Ernest & Celestine

  • Review Date: March 2, 2014
  • Rated: PG
  • Genre: Family and Kids
  • Release Year: 2014
  • Running Time: 80 minutes

Common Sense Media says

Touching animated story celebrates unlikely friendships.
  • Review Date: March 2, 2014
  • Rated: PG
  • Genre: Family and Kids
  • Release Year: 2014
  • Running Time: 80 minutes





What parents need to know

Educational value

The story of the little bear's sneaky candy seller and dentist parents will teach kids to be wary of eating sugar, because it just leads to tooth decay, which only benefits one person: your dentist. The love between Ernest and Celestine will teach kids to look beyond the superficial in starting a friendship.

Positive messages

The movie has a powerful message about friendship transcending superficial differences such as what you look like or what community you come from, and it reinforces the idea that unconditional love and friendship should be defended and treasured. Both characters are artists, which their respective societies don't seem to appreciate, but Ernest and Celestine support each other's artistic ventures. Some families may be uncomfortable at the idea that the central characters have broken their society's rules, not to mention steal and run from the police, but overall, this is a celebration of creating family-like bonds where you least expect them.

Positive role models

Ernest and Celestine are both brave enough to realize that their communities were wrong about the other. They help and protect each other and defend their right to be friends and stay together. They are also kind and compassionate enough to help those who are trying to hurt them. Ernest has no qualms about breaking into a candy shop and eating everything he can find.

Violence & scariness

The first scene involves a mean old mouse lady telling a scary story about a hungry bear to her orphan charges. She makes frightening shadows on the wall as she tells the story, Both the mice and the bear communities get angry, scared, and even violent toward Ernest and Celestine for breaking their rules about fraternizing with the enemy. When a family of bears finds a tiny mouse, they immediately try to grab and kill it and then lay dozens of mouse traps to do the job. The rats ready a huge "bear trap" to punish Ernest if he's found guilty. The police angrily stalk and arrest both of them. Both judges are such in a frenzy, they won't stop yelling even after a fire breaks out that nearly kills them.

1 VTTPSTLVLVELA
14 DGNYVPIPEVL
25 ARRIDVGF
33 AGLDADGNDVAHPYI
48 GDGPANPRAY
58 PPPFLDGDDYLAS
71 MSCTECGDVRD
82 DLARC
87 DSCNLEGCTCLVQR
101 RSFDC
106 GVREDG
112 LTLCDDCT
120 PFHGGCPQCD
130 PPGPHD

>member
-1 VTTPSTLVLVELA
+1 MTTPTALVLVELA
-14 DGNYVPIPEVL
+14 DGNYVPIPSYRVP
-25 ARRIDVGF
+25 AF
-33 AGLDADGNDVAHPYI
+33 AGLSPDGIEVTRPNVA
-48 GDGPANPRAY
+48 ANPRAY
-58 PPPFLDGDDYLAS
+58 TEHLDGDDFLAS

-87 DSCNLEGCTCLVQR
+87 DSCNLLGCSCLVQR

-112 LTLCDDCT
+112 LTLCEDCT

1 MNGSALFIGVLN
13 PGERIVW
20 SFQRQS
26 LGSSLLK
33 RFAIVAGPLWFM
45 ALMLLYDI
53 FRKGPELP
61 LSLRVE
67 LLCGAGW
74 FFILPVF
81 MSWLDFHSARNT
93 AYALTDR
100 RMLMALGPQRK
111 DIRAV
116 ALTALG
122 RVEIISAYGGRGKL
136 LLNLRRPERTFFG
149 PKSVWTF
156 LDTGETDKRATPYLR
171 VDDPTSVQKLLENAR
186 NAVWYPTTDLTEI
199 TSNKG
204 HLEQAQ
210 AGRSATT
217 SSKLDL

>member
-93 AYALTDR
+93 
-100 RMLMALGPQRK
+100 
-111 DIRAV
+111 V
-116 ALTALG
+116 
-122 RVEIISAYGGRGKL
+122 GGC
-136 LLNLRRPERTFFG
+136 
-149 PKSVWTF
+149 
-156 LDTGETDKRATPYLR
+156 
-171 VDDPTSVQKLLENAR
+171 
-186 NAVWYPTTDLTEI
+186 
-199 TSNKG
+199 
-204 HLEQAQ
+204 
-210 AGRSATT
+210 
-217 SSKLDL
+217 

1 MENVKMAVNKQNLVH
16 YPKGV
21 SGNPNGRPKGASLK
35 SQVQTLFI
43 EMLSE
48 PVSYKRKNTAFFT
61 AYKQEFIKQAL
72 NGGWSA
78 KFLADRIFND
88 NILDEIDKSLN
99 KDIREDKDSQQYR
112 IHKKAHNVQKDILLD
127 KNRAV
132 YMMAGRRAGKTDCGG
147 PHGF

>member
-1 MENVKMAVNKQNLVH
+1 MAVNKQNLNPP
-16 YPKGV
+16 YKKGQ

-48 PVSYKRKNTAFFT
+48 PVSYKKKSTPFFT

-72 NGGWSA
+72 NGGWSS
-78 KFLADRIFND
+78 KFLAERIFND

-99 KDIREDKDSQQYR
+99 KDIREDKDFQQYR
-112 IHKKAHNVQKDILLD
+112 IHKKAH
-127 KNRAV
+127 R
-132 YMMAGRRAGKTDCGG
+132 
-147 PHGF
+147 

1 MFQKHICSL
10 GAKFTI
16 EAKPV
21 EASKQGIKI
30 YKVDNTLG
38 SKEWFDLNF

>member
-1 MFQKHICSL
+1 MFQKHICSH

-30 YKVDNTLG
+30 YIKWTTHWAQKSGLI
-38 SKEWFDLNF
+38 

Sexy stuff
Not applicable

Occasional but not common insult language like "moron," "dumb," "stupid," "no good," "big bad bear," and more.

Not applicable
Drinking, drugs, & smoking
Not applicable

Parents Need to Know

Parents need to know that Ernest & Celestine is a lovely hand-drawn French animated movie about the unlikely friendship between a mouse and a bear. Dubbed in English, the critically acclaimed Oscar-nominated film is the story of finding friendship where you least expect it and defending that friendship against discrimination and prejudice. There is some occasional insult language ("dumb," "moron") and a few scary moments when the two pals are being followed and then put on trial -- as well as a frightening bedtime story about mice-eating bears. A fire nearly kills a few characters, but they're saved at the last minute.

Parents say

Kids say

What's the story?

Based on the popular French picture books by author Gabrielle Vincent, ERNEST & CELESTINE follows a little mouse named Celestine (Mackenzie Foy), who lives in the world below. Despite her orphanage matron's (Lauren Bacall) terrifying nightly tales about the "Big Bad Bear," Celestine imagines there's a sweet bear in the world above. One day, after Celestine is trapped in a trash can in the world above, Ernest (Forest Whitaker), a penniless bear, finds and nearly eats her, but instead they forge an unlikely friendship that upsets both of their communities. After Celestine helps Ernest escape arrest, and Ernest helps Celestine steal teeth badly needed down below, they end up being hounded by both sets of police who want to convict them for their crime of befriending the enemy.

Is it any good?


A beautifully hand-drawn feature with a watercolor palette, Ernest & Celestine is an important story about overcoming prejudice and sticking up for your friends -- even if they're unpopular or misunderstood by your community. Of course, many young children will just delight in the story of a tiny and adorable little mouse befriending a troubadour bear who's really, really hungry, but it's always good when a kids' movie has meaningful themes.